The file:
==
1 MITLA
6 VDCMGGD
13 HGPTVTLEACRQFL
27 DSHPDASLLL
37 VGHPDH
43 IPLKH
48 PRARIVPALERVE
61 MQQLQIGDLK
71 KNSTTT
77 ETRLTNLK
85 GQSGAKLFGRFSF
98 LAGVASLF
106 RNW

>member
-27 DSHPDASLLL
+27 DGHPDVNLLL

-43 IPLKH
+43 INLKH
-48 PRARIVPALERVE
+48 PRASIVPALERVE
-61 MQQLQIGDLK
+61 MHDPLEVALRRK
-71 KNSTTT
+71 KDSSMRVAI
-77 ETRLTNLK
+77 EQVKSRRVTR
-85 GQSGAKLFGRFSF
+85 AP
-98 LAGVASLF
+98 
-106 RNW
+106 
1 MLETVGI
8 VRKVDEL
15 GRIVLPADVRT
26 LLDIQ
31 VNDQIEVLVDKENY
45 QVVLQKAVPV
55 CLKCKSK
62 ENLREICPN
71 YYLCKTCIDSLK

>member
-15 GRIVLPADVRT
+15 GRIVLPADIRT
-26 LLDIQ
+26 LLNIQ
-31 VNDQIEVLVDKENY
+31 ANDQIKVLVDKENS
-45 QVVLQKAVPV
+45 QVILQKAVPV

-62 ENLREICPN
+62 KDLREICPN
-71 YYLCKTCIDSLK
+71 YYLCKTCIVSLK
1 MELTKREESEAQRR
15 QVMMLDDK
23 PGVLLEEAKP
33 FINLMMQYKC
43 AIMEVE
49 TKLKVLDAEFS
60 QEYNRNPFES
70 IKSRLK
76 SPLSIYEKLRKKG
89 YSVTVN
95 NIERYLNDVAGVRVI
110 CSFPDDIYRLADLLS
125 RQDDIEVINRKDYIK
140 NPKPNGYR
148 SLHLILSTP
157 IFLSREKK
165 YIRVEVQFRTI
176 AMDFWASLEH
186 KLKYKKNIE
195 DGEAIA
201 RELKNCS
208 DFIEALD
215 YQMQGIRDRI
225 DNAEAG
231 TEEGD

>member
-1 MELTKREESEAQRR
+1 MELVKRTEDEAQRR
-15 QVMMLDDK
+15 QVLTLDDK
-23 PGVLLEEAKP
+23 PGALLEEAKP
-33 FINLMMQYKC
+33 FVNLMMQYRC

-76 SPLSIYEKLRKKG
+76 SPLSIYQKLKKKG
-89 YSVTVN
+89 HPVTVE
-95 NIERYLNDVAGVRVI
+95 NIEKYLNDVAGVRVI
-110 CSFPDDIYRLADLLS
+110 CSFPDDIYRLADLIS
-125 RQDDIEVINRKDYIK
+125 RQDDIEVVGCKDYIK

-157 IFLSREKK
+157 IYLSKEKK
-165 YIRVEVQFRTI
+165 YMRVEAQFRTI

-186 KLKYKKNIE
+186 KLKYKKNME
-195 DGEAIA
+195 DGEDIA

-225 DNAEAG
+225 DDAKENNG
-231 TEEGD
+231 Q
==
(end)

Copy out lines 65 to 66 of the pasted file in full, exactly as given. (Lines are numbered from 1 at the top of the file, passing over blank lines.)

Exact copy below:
95 NIERYLNDVAGVRVI
110 CSFPDDIYRLADLLS